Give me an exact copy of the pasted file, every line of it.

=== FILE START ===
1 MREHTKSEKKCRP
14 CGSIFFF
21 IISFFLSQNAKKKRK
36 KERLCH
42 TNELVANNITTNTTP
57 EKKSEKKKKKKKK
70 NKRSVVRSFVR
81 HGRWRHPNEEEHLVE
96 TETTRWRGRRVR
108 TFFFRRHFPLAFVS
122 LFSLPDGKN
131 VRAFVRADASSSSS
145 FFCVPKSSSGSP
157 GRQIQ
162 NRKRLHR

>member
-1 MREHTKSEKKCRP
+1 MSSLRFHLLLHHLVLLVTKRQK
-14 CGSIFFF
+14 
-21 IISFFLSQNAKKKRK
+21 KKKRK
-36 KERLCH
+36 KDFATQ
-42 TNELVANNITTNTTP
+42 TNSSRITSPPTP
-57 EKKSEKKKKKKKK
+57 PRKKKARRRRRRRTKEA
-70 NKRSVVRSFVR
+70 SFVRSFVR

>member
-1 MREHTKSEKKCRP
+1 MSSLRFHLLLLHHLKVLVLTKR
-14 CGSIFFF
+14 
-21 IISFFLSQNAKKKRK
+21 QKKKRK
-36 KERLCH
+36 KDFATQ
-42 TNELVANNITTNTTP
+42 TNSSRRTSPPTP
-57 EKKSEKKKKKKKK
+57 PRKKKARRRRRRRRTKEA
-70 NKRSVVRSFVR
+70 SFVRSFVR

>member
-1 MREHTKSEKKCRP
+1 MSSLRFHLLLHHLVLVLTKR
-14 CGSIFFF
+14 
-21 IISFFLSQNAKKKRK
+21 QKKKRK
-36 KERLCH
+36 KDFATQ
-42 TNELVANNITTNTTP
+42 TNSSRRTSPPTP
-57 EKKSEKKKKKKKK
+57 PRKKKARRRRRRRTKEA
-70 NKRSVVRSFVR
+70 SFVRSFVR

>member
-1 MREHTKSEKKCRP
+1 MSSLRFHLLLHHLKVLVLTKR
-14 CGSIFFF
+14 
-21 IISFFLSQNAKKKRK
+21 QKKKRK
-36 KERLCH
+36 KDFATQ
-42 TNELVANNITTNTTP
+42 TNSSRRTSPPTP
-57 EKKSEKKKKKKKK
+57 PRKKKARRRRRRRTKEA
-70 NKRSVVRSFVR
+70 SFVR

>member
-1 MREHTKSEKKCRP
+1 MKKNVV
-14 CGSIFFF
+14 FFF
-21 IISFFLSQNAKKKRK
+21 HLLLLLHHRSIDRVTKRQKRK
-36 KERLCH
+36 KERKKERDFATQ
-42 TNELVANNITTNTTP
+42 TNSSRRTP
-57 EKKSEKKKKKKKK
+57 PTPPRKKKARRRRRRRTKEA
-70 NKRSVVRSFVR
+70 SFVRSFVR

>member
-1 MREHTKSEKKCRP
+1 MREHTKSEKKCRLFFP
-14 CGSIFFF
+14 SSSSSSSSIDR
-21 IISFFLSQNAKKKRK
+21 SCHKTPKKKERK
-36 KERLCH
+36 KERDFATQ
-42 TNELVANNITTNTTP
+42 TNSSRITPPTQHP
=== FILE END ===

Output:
1 MREHTKSEKKCRP
14 CGSIFFF
21 IISFFLSQNAKKKRK
36 KERLCH
42 TNELVANNITTNTTP
57 EKKSEKKKKKKKK
70 NKRSVVRSFVR
81 HGRWRHPNEEEHLVE
96 TETTRWRGRRVR
108 TFFFRRHFPLAFVS
122 LFSLPDGKN
131 VRAFVRADASSSSS
145 FFCVPKSSSGSP
157 GRQIQ
162 NRKRLHR

>member
-1 MREHTKSEKKCRP
+1 MSSLRFHLLLHHLVLLVTKRQK
-14 CGSIFFF
+14 
-21 IISFFLSQNAKKKRK
+21 KKKRK
-36 KERLCH
+36 KDFATQ
-42 TNELVANNITTNTTP
+42 TNSSRITSPPTP
-57 EKKSEKKKKKKKK
+57 PRKKKARRRRRRRTKEA
-70 NKRSVVRSFVR
+70 SFVRSFVR

>member
-1 MREHTKSEKKCRP
+1 MSSLRFHLLLLHHLKVLVLTKR
-14 CGSIFFF
+14 
-21 IISFFLSQNAKKKRK
+21 QKKKRK
-36 KERLCH
+36 KDFATQ
-42 TNELVANNITTNTTP
+42 TNSSRRTSPPTP
-57 EKKSEKKKKKKKK
+57 PRKKKARRRRRRRRTKEA
-70 NKRSVVRSFVR
+70 SFVRSFVR

>member
-1 MREHTKSEKKCRP
+1 MSSLRFHLLLHHLVLVLTKR
-14 CGSIFFF
+14 
-21 IISFFLSQNAKKKRK
+21 QKKKRK
-36 KERLCH
+36 KDFATQ
-42 TNELVANNITTNTTP
+42 TNSSRRTSPPTP
-57 EKKSEKKKKKKKK
+57 PRKKKARRRRRRRTKEA
-70 NKRSVVRSFVR
+70 SFVRSFVR

>member
-1 MREHTKSEKKCRP
+1 MSSLRFHLLLHHLKVLVLTKR
-14 CGSIFFF
+14 
-21 IISFFLSQNAKKKRK
+21 QKKKRK
-36 KERLCH
+36 KDFATQ
-42 TNELVANNITTNTTP
+42 TNSSRRTSPPTP
-57 EKKSEKKKKKKKK
+57 PRKKKARRRRRRRTKEA
-70 NKRSVVRSFVR
+70 SFVR

>member
-1 MREHTKSEKKCRP
+1 MKKNVV
-14 CGSIFFF
+14 FFF
-21 IISFFLSQNAKKKRK
+21 HLLLLLHHRSIDRVTKRQKRK
-36 KERLCH
+36 KERKKERDFATQ
-42 TNELVANNITTNTTP
+42 TNSSRRTP
-57 EKKSEKKKKKKKK
+57 PTPPRKKKARRRRRRRTKEA
-70 NKRSVVRSFVR
+70 SFVRSFVR

>member
-1 MREHTKSEKKCRP
+1 MREHTKSEKKCRLFFP
-14 CGSIFFF
+14 SSSSSSSSIDR
-21 IISFFLSQNAKKKRK
+21 SCHKTPKKKERK
-36 KERLCH
+36 KERDFATQ
-42 TNELVANNITTNTTP
+42 TNSSRITPPTQHP